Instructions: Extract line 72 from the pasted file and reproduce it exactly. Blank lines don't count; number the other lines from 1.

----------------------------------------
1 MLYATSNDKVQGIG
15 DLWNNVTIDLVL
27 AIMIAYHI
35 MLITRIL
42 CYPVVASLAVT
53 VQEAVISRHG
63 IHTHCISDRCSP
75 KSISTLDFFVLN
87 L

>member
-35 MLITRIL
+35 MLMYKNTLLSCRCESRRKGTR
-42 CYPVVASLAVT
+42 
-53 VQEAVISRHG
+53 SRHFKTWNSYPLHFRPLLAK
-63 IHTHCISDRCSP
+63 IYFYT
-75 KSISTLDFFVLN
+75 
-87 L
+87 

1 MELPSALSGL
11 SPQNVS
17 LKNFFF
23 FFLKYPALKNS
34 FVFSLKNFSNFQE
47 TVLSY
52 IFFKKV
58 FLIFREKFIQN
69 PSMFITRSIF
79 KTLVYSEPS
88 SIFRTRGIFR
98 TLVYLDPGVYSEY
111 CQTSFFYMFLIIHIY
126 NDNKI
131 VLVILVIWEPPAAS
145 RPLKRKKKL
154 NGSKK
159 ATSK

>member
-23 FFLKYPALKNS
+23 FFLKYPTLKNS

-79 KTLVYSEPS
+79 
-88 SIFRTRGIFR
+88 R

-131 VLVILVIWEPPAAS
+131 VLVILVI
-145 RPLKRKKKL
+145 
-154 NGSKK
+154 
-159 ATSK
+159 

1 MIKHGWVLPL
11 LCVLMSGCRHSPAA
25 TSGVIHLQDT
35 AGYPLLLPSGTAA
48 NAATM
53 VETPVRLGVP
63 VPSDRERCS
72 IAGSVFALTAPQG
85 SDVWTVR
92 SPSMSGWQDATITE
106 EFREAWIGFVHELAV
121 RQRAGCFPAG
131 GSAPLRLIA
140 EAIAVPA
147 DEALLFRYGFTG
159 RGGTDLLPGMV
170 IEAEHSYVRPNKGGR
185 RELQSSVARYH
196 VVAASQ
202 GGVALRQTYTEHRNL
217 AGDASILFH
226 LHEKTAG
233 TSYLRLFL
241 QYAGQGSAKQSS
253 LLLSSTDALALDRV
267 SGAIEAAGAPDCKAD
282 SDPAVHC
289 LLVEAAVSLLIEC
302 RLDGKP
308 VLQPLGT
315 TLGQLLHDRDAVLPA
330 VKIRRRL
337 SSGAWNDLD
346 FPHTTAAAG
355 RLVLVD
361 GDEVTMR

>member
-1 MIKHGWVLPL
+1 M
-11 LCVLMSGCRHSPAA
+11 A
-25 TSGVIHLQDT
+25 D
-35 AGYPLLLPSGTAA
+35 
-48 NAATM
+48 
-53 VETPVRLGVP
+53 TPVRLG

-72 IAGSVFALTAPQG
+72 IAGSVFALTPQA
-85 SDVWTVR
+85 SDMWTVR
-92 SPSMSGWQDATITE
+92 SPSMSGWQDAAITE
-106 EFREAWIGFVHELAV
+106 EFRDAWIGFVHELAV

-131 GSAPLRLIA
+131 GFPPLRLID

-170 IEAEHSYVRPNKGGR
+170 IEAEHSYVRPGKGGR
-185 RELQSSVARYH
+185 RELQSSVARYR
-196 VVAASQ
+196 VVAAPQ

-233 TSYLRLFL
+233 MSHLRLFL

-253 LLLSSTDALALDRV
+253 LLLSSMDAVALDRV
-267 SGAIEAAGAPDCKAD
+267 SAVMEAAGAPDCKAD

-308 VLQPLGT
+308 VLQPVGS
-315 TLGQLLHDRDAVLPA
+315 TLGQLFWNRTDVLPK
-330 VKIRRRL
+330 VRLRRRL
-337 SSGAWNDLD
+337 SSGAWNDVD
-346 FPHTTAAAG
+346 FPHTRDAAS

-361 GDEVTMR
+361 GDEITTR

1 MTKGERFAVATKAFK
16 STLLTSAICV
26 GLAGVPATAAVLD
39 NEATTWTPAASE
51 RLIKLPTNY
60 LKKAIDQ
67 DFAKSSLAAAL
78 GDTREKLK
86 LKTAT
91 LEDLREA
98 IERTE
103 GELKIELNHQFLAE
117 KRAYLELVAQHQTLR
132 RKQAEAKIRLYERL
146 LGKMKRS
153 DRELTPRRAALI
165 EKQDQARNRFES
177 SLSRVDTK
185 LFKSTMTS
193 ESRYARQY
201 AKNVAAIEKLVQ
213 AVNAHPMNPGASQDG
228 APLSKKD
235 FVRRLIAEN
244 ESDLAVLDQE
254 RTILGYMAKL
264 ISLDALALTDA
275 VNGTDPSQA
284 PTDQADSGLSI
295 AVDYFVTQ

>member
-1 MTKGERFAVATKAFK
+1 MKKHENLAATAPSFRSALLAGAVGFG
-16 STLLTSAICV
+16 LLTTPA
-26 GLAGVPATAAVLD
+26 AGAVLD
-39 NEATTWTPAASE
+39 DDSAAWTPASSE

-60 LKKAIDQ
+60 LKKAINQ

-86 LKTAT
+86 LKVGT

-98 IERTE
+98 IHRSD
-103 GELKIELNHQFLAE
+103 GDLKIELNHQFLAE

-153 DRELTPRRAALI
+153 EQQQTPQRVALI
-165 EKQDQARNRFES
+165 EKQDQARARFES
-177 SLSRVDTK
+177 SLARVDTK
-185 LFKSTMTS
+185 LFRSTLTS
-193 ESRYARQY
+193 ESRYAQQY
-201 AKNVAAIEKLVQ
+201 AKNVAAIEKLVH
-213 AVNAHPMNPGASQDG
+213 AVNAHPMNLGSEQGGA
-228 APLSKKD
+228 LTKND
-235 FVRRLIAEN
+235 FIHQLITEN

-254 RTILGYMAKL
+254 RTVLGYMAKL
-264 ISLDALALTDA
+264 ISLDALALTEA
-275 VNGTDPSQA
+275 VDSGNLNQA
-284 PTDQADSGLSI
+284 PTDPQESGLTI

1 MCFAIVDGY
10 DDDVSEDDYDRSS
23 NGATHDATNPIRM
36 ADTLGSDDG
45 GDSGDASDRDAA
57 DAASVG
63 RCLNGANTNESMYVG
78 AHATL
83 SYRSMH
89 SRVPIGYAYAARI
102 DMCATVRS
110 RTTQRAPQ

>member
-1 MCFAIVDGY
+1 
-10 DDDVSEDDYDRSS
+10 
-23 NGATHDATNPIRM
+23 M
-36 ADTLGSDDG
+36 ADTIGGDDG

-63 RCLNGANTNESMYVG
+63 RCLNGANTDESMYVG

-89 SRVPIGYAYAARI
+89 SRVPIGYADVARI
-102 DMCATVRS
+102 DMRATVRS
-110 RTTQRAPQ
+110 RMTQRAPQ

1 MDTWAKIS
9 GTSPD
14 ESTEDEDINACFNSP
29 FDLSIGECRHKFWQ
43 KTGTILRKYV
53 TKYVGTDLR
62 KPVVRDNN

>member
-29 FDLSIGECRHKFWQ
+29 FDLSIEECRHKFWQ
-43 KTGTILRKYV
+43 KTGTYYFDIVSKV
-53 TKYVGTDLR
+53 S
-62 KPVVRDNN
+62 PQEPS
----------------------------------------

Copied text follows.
170 IEAEHSYVRPNKGGR